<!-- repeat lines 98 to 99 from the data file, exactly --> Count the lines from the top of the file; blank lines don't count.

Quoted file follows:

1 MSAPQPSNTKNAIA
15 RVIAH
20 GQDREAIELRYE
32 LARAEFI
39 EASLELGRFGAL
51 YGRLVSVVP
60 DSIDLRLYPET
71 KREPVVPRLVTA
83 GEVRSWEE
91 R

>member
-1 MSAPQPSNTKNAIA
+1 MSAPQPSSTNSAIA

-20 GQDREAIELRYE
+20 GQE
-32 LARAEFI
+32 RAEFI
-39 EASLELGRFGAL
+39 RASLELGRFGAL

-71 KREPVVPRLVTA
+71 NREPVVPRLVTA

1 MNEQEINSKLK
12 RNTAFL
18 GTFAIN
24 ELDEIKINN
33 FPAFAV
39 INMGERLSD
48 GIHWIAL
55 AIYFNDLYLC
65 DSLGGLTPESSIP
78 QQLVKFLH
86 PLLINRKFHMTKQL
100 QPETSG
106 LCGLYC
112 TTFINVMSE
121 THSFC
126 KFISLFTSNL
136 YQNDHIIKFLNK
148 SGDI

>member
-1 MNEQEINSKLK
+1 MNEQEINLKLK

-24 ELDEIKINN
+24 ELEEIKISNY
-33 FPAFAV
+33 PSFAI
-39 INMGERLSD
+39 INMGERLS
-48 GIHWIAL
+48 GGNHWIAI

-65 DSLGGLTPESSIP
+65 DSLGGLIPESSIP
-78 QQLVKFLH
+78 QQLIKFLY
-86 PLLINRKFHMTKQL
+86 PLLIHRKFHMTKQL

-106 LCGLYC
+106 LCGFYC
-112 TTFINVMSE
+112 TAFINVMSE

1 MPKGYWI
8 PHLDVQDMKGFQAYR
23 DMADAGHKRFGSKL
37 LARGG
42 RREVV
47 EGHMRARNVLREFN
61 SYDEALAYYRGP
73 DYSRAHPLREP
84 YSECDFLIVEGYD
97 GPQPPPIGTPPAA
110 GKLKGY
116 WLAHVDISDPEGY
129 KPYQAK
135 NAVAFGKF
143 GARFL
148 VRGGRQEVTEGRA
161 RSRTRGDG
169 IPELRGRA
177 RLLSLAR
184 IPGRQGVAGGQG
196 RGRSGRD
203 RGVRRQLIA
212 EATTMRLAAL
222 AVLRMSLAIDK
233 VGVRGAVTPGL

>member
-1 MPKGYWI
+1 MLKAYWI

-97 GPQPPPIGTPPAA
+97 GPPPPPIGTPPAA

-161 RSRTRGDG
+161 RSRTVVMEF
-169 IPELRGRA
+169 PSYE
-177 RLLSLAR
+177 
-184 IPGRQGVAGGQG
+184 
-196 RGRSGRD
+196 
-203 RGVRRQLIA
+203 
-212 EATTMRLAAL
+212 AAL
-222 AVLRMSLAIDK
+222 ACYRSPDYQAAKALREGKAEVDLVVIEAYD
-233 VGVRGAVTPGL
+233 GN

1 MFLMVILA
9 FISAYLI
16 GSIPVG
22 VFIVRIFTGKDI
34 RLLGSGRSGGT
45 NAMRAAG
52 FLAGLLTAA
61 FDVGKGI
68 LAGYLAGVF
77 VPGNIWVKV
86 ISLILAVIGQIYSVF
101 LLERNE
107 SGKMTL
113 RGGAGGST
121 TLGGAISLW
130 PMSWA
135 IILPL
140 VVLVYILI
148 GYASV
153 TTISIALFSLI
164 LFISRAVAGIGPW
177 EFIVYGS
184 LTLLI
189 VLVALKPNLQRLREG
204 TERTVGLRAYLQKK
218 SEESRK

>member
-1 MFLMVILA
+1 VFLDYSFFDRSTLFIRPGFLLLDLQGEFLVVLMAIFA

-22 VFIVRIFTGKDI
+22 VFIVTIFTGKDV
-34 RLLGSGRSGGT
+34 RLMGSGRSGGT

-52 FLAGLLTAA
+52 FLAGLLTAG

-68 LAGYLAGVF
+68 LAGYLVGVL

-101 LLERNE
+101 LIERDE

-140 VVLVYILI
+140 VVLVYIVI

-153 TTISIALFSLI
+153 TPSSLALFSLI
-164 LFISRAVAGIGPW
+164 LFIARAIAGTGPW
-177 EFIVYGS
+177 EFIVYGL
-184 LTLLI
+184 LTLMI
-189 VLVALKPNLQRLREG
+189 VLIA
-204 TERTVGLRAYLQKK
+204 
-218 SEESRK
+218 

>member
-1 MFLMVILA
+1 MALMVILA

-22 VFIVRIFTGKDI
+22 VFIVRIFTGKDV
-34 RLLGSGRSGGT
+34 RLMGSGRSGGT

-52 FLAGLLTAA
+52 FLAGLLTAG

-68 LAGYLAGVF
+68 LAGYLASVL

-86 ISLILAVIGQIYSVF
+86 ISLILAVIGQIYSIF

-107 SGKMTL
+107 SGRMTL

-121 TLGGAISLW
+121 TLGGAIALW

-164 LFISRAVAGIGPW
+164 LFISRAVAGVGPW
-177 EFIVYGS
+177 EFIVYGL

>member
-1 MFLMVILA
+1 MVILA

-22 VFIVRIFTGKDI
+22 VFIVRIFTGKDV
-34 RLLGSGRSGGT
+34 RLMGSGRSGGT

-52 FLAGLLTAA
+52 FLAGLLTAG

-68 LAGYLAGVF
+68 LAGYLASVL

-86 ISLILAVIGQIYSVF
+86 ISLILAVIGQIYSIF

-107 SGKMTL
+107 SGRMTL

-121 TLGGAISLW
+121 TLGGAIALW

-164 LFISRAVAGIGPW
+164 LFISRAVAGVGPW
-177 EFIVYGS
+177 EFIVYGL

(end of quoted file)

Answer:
+184 
-196 RGRSGRD